Is that who I think it is? I thought, before snapping this photo.
"Is that who I think it is?" I thought as I was walking out of the Paramount. CF

On my way out of Hamilton on Valentine's Day, I saw someone leaving the theater ahead of me.


The back of his head looked familiar.


Eons ago, I worked at the Cheesecake Factory in Bellevue, and one time Bill Gates came in. He wasn't in my section, but I saw him. All I remember is the way he looked as he was hunched over a plate of popcorn shrimp.

That was back before cell phones had cameras in them.


I thought about posting these pictures the morning after I saw Hamilton, but a Slog post that was just, basically, "Hey look, a rich person!" seemed stupid. And lazy. So I called the Bill & Melinda Gates Foundation's press line to ask if it were possible to get Bill's reaction to the show.


Looks like he enjoyed it, right? He's smiling. He must have liked it. Or maybe he was smiling because Hamilton was dead and the show was over and he finally got to walk outside and get some fresh air? Who knows.

Anyway, the Gates Foundation's press line went to voicemail. The pre-recorded message said, "Please note that his number is only for journalists and bloggers," so I'm pretty sure I had the right number. Sure, they're worried about malaria and other more important things than musicals at the Gates Foundation, but it was the only thing I could think of.


When I didn't get a return phone call, I sent an email.

In my note, I said that I had just seen Hamilton and that "as I walked out I saw Bill Gates walking out ahead of me. I wanted to catch up to him and ask him for his review of the show, or just a general comment about whatever he might want to say about the show, but I wasn’t able to. Is there any way you could obtain a comment for me to use?"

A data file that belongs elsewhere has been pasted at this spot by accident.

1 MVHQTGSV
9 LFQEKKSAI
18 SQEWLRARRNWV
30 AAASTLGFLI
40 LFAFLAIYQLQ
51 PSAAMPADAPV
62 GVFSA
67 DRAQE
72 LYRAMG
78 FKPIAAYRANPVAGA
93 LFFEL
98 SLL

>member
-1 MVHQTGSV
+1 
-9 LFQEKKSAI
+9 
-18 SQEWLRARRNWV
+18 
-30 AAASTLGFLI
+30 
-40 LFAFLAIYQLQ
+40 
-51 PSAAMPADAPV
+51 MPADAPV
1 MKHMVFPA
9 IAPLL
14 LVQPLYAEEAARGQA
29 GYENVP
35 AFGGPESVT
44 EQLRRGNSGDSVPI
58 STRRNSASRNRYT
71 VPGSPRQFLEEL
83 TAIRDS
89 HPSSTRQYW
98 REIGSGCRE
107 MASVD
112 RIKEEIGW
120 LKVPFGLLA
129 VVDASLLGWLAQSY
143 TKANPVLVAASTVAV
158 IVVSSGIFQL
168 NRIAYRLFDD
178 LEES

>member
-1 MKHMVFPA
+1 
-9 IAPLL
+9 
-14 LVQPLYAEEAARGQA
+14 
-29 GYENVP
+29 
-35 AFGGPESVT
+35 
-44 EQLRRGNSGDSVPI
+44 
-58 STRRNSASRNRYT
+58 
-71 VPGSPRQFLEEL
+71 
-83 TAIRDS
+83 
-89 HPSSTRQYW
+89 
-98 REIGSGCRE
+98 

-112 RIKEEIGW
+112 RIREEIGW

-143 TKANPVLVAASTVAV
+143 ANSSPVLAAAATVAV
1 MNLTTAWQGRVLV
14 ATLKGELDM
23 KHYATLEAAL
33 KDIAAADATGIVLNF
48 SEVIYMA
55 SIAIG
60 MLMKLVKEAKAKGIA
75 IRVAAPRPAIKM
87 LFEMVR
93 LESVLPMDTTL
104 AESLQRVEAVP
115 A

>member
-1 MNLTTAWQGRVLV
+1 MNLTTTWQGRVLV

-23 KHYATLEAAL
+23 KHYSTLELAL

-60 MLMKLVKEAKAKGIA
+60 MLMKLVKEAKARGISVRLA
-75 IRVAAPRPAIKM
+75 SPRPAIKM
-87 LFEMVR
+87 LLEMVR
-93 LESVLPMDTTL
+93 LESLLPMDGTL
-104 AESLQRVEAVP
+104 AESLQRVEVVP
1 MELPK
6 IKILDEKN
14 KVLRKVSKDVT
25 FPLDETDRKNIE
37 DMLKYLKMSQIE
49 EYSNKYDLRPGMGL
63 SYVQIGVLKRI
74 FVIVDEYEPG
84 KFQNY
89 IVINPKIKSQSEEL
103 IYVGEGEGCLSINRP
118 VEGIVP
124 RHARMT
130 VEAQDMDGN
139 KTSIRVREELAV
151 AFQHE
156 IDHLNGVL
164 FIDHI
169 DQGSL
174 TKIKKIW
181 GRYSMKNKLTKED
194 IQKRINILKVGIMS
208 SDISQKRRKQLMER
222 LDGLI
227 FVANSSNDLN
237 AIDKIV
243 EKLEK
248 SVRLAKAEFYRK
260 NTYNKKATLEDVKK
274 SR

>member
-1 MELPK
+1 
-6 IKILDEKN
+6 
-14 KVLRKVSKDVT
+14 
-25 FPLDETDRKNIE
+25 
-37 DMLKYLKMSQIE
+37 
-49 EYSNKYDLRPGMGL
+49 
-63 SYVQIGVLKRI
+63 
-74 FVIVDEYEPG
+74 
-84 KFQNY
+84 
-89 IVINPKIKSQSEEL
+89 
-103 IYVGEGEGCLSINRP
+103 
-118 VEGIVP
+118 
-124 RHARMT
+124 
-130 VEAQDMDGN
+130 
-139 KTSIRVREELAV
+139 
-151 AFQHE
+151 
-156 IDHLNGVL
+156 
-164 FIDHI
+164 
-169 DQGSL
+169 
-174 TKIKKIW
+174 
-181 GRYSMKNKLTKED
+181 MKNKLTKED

And immediately I got a reply email!


But it was an auto-reply:


These poor PR staffers must get asked for money a lot.

It seemed extremely far-fetched that Gates or any of his public-relations employees would have time to answer my request for an opinion of a musical, but it on the other hand it was a musical about the man who created the financial systems that still power the nation's economy—an economy that has been good to Gates.

That was weeks ago. No reply.

Feelings of despair and uselessness welled up in me—a common feeling among journalists and bloggers. Especially theater bloggers. I had all these photos of Bill Gates on my phone, and no excuse to use them.

Then, two days ago, I got an email from "Mr. Bill Gates." (!)

It came with the subject line "Hello." (!!!)

My god, Bill Gates? Writing me a personal email? To tell me what he thought of a play?

I opened the email.



What do you think? Legit? Should I click on that link? Do you really think Bill Gates has "no much time to live"? Do you think he was really writing to me "from hospital computer"?


JK. Of course I did not click on the link, nor write back. Mr. Bill Gates is happy and hale these days—I just saw him at the Paramount! Smiling! If I'd been a better journalist, I would have, you know, talked to him when I had the chance, instead of standing in front of that Hamilton truck taking stupid selfies.


Once I turned around, he was gone.